THE Yes movement must drop the moral argument and listen to the concerns and fears of No voters to find an economic case, writes Darren ‘Loki’ McGarvey
I joined the Yes movement in January 2013 in what I can only describe as a moral panic. Having spent the previous decade battling mental health problems, alcoholism and homelessness, I had a good idea of what poverty looked and felt like. Not only that, but I’d reached the conclusion that poverty was a direct result of an elite, which I was sure met somewhere behind closed doors, to conspire against the interests of those of us a little further down the food-chain. Which is why the Yes campaign, with its vague but emotionally stirring appeal for a fairer and more socially just country became not only a passion, but an obsession for the next two years.
My central frustration was simple: why couldn’t No voters see how much better things would be if only Scotland was independent? This question, rooted in what I now consider to be a rather dangerous form of moral certainty, was not something I pondered at any point. Not only that, but I privately regarded No voters as a thoughtless monolith of amoral self-interest.
I had instinctively decided that voting Yes was a moral act and there was a growing campaign, on social media and in real life, that confirmed what I already thought. My job wasn’t to think about my own position but simply to make other people realise what I knew in my heart: voting Yes was the only way to make Scotland better.
Thankfully, I have experienced a period of growth – or moral deterioration – since 2013 and while I still believe the principle of national self-determination to be, in and of itself, reason enough to vote Yes, I no longer cling so dearly to the intoxicating moral platitudes in which much of the Yes movement was steeped.
In fact, after the result came in on 19 September, I remember pondering my real choice going forward: I could, like I had done before, retain my old ideas about what motivated No voters and what sort of morally ambiguous people they must be to commit such an act of democratic self-harm. Or, I could venture beyond my ideological enclave, and dare to understand their reasons – or God forbid, concede they might be right about some things. What if they had as good a moral reasoning for voting No as I did for voting Yes?
The first thing I had to discard was this idea of Scots being an oppressed class. It was a subtle idea but a false notion which had become the cornerstone of my hyper-idealised and slightly paranoid thinking.
The next thing I had to re-examine was this idea of the UK being the villain of the piece. In order to preserve this myth, I had to – in my mind – divorce Scotland from the rest of the Union (which was really a synonym for England). I then had to engage in some mental gymnastics to reassign all the shameful parts of our collective history to the UK, exclusively, while attributing all the things we have to be proud of, to Scotland.
The last thing I had to get to grips with was the logic of the average No voter – which I had previously assumed didn’t exist. But when I started to look at my arguments for independence, which evolved around oil, nukes, welfare, militarism and, of course, paedos in Westminster, they suddenly looked a bit shallow and self-serving. From the No side, these seemingly moral virtues were total cop-outs.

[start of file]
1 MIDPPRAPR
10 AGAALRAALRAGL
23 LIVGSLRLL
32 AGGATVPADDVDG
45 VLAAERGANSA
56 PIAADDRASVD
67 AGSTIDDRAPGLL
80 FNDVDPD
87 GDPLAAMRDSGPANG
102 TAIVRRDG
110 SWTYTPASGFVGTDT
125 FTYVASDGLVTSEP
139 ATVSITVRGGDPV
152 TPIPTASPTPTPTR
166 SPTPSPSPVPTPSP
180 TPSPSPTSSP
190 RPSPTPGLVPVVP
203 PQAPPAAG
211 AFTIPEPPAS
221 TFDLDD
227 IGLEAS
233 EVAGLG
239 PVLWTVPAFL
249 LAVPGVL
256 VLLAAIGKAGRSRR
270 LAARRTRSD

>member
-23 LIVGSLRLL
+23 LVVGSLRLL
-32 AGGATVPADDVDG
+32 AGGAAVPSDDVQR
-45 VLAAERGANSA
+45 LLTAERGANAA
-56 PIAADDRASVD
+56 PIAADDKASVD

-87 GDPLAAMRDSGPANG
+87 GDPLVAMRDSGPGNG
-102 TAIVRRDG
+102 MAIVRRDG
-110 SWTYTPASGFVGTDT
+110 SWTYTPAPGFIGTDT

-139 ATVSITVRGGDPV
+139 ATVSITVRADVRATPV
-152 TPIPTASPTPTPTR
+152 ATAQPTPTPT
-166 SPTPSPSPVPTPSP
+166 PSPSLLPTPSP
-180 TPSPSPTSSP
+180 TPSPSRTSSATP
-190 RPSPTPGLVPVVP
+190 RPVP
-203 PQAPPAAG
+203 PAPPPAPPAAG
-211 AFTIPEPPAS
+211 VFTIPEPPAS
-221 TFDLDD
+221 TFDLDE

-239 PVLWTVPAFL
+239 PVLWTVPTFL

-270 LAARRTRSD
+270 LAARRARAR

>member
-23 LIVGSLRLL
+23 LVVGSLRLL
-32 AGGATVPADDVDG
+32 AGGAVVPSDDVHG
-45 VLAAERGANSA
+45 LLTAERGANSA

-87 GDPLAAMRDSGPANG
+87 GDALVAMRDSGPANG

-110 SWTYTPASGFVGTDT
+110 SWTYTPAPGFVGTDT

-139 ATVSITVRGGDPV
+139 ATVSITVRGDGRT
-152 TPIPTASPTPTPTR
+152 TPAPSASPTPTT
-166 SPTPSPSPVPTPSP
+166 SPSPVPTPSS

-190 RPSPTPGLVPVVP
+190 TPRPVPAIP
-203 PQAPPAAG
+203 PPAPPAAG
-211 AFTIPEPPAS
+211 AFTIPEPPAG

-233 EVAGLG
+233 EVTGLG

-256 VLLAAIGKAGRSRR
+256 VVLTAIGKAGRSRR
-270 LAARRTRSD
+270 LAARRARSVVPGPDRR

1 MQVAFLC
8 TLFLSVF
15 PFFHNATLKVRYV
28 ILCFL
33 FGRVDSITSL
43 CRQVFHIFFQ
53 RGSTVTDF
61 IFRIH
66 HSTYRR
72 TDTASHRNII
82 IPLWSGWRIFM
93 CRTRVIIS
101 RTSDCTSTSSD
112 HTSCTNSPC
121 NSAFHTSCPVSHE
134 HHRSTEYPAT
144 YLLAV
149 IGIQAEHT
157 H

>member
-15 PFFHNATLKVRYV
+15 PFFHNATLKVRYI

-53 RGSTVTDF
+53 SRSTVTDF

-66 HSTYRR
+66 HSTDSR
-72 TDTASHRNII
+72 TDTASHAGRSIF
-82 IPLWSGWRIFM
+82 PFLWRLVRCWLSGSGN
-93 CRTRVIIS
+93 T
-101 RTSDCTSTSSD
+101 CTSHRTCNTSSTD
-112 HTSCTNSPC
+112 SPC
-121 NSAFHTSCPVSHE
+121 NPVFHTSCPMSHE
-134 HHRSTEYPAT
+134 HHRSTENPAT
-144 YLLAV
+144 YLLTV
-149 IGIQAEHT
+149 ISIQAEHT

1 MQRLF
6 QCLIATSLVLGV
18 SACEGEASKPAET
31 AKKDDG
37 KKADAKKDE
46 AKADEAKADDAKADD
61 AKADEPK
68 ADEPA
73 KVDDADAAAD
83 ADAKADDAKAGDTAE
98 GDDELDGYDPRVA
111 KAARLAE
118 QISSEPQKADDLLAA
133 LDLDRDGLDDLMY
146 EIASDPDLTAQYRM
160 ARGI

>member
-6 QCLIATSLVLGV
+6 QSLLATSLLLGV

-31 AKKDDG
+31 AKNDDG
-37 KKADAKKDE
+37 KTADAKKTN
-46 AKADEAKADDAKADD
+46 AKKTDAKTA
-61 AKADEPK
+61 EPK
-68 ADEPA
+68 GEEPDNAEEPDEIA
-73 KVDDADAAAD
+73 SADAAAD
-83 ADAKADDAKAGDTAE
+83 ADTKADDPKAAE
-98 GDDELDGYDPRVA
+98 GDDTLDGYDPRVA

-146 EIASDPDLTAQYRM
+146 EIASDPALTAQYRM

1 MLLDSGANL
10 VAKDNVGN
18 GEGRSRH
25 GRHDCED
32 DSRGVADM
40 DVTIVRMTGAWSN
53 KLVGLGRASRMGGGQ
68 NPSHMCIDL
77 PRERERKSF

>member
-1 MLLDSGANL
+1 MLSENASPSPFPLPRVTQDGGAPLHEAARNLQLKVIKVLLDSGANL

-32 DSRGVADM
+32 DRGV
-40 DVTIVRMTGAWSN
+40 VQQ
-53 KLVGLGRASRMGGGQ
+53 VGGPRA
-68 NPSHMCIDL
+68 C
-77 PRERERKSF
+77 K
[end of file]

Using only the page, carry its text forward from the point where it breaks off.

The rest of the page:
Not only that, they were evidence of complete moral confusion.
What’s moral about running away with all the oil money? What’s moral about grandstanding on nuclear weapons when the democracy in which the Yes movement thrives is, arguably, guaranteed by them? If benefits are being cut within the UK, then how can they be extended in a less wealthy independent Scotland? And when did Scotland become a paedophile free-zone? At first these counter-arguments were jarring to hear and my instinct was to dismiss them. But I resisted those urges, and in good faith, made it my business to immerse myself in the reasoning of the other side’s arguments in the hope they would help me better understand my own.
Turns out No voters aren’t the ‘other’ side. Turns out they also have a deep sense of what is moral and what is fair and, more to the point, it turns out they are ‘the people of Scotland’ too. Turns out the people who voted No cannot be so easily defined or categorised as many seem to think. My belief in an independent Scotland has been challenged, scrutinised, and ultimately strengthened by engaging in genuine discussion with people who voted No, whom I have come to see less as an obstacle or an enemy and more like a friend, dispensing tough love at an inopportune moment.Many of them will be dreading a re-run of 2014’s campaign, not because they hate Scotland or democracy or social justice, but because that campaign, drunk on politically expedient moral platitude, deliberately stoked by strategists, not only excluded them but also made a running joke of their doubts, questions and fears.
The truth is, while many in the Yes movement still see this as a battle for the conscience of a nation, many No voters are simply waiting for an honest economic case to be presented, minus the flags and, perhaps, with a modicum of humility.